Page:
Did you know ? Like our good old camembert, feta has a protected designation. However, the shelves of our supermarkets are invaded by pseudo-Greek cheeses that have nothing to do with real feta. How to differentiate them and make the right choice?
Ah the feta, its little white cubes on a salad with tomatoes and olive oil! Does it smell good in summer? Yes, but on condition that you pay attention to the labels! The success of this Greek cheese has led to the arrival of many copies in recent years, barely hampered by the granting of a controlled designation of origin in 2002. “This does not prevent many manufacturers or distributors from mentioning Greece on products that have the same format, the same appearance, generally at a lower price”, points out Audrey Morice of Footwatch, questioned by 60 Million consumers. They are up to half the price of PDO feta… but also with a sometimes very different taste.
But then what are these “fake fetas” worth that do not respect the specifications to bear the name but play on ambiguity with attractive visuals? To find out, 60 million consumers carried out a blind test on 15 products found in our supermarkets.
A taste of “spreadable cheese” like Kiri pointed out by the jury of testers on a vegan brand, Lidl pulls out of the game, not Salakis!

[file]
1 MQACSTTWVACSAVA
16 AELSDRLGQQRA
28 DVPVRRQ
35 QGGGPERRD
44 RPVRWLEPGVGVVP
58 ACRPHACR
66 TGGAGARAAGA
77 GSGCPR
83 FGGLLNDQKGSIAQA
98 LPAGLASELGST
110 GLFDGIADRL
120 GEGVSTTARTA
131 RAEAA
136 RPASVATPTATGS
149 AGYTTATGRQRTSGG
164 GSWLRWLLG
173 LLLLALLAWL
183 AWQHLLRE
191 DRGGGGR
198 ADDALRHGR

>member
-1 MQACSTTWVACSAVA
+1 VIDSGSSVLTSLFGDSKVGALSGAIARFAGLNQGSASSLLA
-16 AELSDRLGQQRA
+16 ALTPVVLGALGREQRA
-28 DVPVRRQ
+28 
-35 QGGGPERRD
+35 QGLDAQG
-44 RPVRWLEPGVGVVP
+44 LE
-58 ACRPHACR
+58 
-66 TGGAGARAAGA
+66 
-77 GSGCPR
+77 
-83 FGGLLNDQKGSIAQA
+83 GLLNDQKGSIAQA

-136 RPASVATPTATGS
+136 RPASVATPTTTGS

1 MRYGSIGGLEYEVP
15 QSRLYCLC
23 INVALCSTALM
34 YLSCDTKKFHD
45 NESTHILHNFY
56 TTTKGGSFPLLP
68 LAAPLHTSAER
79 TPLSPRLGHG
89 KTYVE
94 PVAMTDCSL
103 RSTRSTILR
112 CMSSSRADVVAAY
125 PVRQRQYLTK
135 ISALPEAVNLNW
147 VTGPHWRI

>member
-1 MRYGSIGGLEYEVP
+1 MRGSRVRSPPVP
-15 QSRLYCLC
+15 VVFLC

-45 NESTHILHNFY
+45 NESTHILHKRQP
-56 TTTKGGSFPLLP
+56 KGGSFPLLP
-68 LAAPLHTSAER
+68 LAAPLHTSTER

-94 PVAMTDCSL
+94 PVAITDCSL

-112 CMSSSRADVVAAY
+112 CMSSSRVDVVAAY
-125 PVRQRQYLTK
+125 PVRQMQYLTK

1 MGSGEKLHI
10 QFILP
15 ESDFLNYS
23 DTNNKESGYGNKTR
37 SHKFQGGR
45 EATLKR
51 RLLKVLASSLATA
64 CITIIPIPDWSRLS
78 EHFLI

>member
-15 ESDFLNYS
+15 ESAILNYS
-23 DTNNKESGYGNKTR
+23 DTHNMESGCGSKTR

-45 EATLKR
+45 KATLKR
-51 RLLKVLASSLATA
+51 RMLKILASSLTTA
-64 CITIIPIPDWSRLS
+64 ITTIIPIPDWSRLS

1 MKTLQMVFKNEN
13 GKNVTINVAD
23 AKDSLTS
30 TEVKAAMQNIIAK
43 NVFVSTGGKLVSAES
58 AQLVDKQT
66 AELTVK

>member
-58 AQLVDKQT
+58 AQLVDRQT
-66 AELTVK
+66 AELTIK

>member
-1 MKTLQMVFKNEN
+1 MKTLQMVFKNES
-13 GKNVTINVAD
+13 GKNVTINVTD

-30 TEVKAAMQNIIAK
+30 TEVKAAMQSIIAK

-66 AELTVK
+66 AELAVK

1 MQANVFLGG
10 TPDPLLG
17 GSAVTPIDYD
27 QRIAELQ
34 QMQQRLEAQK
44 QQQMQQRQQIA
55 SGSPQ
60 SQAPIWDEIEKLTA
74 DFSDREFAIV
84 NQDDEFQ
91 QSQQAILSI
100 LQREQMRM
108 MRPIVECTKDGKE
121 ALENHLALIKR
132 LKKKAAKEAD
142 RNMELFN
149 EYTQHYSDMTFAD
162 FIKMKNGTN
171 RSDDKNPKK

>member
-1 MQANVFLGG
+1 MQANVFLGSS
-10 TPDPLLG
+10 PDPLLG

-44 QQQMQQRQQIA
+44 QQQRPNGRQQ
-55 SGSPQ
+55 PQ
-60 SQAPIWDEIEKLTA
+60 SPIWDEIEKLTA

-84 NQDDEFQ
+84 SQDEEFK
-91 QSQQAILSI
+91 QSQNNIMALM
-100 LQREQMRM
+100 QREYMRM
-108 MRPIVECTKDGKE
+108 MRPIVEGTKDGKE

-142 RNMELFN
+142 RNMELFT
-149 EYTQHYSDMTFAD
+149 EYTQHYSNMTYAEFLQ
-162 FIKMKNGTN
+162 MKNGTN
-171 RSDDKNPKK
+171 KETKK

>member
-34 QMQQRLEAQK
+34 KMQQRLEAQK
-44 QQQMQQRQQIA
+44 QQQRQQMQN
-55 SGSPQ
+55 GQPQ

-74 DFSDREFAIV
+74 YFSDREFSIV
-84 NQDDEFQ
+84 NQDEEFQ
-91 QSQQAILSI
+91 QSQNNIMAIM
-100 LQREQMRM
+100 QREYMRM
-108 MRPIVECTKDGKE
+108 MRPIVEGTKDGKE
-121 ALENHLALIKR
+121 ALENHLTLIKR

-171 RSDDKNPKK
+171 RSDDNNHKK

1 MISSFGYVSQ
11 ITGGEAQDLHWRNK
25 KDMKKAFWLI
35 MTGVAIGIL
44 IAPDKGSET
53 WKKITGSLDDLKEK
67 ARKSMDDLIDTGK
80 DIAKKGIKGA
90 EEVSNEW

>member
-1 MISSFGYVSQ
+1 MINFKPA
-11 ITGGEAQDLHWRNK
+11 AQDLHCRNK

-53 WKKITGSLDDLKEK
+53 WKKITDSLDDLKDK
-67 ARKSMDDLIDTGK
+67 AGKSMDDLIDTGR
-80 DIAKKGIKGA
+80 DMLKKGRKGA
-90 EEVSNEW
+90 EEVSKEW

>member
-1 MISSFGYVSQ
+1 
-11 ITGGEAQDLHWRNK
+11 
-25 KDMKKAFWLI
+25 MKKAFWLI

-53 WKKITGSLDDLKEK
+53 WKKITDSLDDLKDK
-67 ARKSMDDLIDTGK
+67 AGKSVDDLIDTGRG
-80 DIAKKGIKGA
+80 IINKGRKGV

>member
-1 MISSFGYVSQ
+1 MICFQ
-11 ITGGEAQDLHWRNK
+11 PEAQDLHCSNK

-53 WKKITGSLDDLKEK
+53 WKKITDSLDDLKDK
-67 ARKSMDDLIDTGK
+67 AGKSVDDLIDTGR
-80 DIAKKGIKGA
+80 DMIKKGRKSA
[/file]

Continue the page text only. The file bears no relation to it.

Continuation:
The verdict is final for some of them. Thus, the “Greek white” cheese from Violife, a vegan brand, plays the Greece card to the fullest with a packaging with olive branches and black olives. But in taste, the account is not there according to the jury which notes a flavor close to a “spreadable cheese” like Kiri or Philadelphia. No wonder since coconut oil is in the composition along with flavorings, starch and acidity corrector.
On the other hand, Lidl cheese under the Milbona brand from Lidl is holding up quite well. However, it only includes cow’s milk and no goat’s or sheep’s milk, but was able to “trap” the testers who found it to have a “pronounced taste of goat’s cheese”! Well known in France, Salakis also stood out in its “goat cheese with a touch of sheep’s milk” version, but not in a good way! The testers noted its “spicy taste”, a far cry from feta.
Note that among these “fake feta”, it is better to favor those that contain mainly sheep’s milk. If they do not reach the 70% sheep’s milk for only 30% goat’s milk which are essential to be called “feta”, they are the ones that come closest to real Greek cheese… With a much lower price. . And if you want to taste real feta without traveling to Greece to check the taste, know that you don’t necessarily have to pay full price. The benchmark brand feta from E. Leclerc, sold at €11.93/kg, was well received by the jury of testers… It is barely one euro more expensive per kilo than some “fake fetas”. It’s up to you to check the labels!